The 21st century rise of culturally omnivorous tastes and classifications proffers a new dilemma for how markets create attachments and achieve trust for global consumers. Consumer entities must be both globally circulatable and offer a sense of localized authenticity without compromising either. Drawing from research on market trust and attachment, this article introduces the concept of mobile trust regimes to account for how sets of actors and repertoires attempt to address this tension. Through two case studies from gastronomic industries—food halls and natural wine—we investigate the devices of mobility used to facilitate the global circulation of the local. These include standardized aesthetic and affective templates communicated through physical décor, recurrent narratives, and social media curation. We argue that the concept of mobile trust regimes helps clarify two key issues in contemporary consumer culture: tensions between homogenization and heterogenization and how the symbolic value of omnivorous tastes becomes institutionalized and even banal.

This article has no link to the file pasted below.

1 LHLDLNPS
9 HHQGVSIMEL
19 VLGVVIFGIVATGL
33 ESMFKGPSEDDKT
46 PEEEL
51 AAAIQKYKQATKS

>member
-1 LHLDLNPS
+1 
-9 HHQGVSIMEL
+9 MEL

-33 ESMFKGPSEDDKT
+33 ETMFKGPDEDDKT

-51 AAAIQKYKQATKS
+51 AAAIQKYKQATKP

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Durch die globale Organisation von Lebensmittelwarenketten steht Konsument*innen heute ein vielfältiges, ganzjährig nahezu gleichbleibendes Angebot an frischem Obst und Gemüse im Lebensmitteleinzelhandel zur Verfügung. Damit einher geht eine erhöhte Komplexität beim Lebensmitteleinkauf und ein verändertes Wissen von Konsument*innen, über die Waren: Das eigene Erfahren der Lebensmittelproduktion ist im Alltag heute nicht mehr möglich. Statt praktischem Wissen gewinnt damit explizites und objektiviertes Wissen über die Waren, z.B. in Form von Siegeln an Bedeutung. Viele Produkt- und Produktionseigenschaften entziehen sich zudem der Kenntnis der Konsument*innen, während gleichzeitig das Bewusstsein für Fragen sozialer und ökologischer Nachhaltigkeit steigt. Die vorliegende Studie geht vor diesem Hintergrund am Beispiel des Einkaufs von frischem Obst und Gemüse der Frage nach, welche Bedeutung die Herkunftsangabe als Hinweis auf die Geographien der Waren für die Bewertung von frischem Obst und Gemüse hat und welches Wissen Konsument*innen über Waren und deren Biographien haben. Es wird zudem aufgezeigt, welche Rolle Nichtwissen beim Lebensmittelkonsum spielt. Die Studie liefert Erkenntnisse für die bislang im deutschsprachigen Raum noch vergleichsweise wenig repräsentierte Konsumgeographie und macht Konzepte aus der Wissens- und Organisationssoziologie für die wirtschaftsgeographische Forschung fruchtbar. Aus einer Praxisperspektive bietet sie Anschlusspunkte für Fragen des nachhaltigen Konsums sowie des Verbraucherschutzes.